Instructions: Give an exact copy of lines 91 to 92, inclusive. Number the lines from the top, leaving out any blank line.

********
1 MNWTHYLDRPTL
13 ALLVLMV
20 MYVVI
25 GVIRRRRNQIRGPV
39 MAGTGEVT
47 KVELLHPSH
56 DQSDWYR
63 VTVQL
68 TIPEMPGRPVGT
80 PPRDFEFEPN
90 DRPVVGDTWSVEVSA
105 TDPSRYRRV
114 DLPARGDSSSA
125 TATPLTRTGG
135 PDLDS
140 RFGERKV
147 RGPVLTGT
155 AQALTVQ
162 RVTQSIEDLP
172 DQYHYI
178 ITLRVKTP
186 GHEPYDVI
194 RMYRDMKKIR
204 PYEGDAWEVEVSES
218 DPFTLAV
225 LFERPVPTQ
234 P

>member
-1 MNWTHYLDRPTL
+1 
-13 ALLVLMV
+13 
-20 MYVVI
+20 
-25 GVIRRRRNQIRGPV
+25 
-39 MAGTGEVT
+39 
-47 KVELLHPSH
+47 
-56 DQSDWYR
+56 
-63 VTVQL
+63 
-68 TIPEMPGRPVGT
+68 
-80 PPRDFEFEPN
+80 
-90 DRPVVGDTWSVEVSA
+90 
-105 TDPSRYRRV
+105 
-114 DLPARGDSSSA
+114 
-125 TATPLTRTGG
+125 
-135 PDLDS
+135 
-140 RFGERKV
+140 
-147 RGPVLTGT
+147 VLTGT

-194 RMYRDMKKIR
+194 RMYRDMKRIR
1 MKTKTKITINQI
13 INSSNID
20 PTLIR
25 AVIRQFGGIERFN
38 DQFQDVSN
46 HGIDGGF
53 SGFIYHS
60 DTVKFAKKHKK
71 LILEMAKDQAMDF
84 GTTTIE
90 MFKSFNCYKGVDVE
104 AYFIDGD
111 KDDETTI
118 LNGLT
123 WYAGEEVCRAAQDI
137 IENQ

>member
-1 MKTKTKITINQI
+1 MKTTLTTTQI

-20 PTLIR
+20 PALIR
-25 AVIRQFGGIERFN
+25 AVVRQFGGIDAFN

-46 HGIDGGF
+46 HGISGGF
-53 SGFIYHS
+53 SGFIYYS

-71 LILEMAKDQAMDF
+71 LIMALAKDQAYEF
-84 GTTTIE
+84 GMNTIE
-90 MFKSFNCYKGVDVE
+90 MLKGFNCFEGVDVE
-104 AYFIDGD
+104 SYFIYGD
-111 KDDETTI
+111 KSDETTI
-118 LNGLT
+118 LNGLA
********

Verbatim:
+53 SGFIYYS

-71 LILEMAKDQAMDF